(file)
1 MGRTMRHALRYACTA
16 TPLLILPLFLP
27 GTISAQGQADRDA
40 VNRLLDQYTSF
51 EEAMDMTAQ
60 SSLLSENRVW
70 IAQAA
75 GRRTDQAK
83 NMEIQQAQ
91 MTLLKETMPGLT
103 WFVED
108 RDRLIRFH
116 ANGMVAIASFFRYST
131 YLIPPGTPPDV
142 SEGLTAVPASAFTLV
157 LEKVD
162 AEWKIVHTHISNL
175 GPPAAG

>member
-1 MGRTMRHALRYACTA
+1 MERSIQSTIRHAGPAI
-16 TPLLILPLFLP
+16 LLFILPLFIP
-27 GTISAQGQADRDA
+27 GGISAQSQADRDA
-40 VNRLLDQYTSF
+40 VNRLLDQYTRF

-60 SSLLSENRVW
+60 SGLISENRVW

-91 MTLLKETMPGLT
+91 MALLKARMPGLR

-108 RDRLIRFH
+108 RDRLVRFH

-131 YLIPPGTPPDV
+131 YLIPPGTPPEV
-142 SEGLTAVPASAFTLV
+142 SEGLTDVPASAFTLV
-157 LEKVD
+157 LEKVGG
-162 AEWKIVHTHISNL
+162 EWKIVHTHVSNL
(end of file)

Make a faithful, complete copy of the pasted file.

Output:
1 MGRTMRHALRYACTA
16 TPLLILPLFLP
27 GTISAQGQADRDA
40 VNRLLDQYTSF
51 EEAMDMTAQ
60 SSLLSENRVW
70 IAQAA
75 GRRTDQAK
83 NMEIQQAQ
91 MTLLKETMPGLT
103 WFVED
108 RDRLIRFH
116 ANGMVAIASFFRYST
131 YLIPPGTPPDV
142 SEGLTAVPASAFTLV
157 LEKVD
162 AEWKIVHTHISNL
175 GPPAAG

>member
-1 MGRTMRHALRYACTA
+1 MERSIQSTIRHAGPAI
-16 TPLLILPLFLP
+16 LLFILPLFIP
-27 GTISAQGQADRDA
+27 GGISAQSQADRDA
-40 VNRLLDQYTSF
+40 VNRLLDQYTRF

-60 SSLLSENRVW
+60 SGLISENRVW

-91 MTLLKETMPGLT
+91 MALLKARMPGLR

-108 RDRLIRFH
+108 RDRLVRFH

-131 YLIPPGTPPDV
+131 YLIPPGTPPEV
-142 SEGLTAVPASAFTLV
+142 SEGLTDVPASAFTLV
-157 LEKVD
+157 LEKVGG
-162 AEWKIVHTHISNL
+162 EWKIVHTHVSNL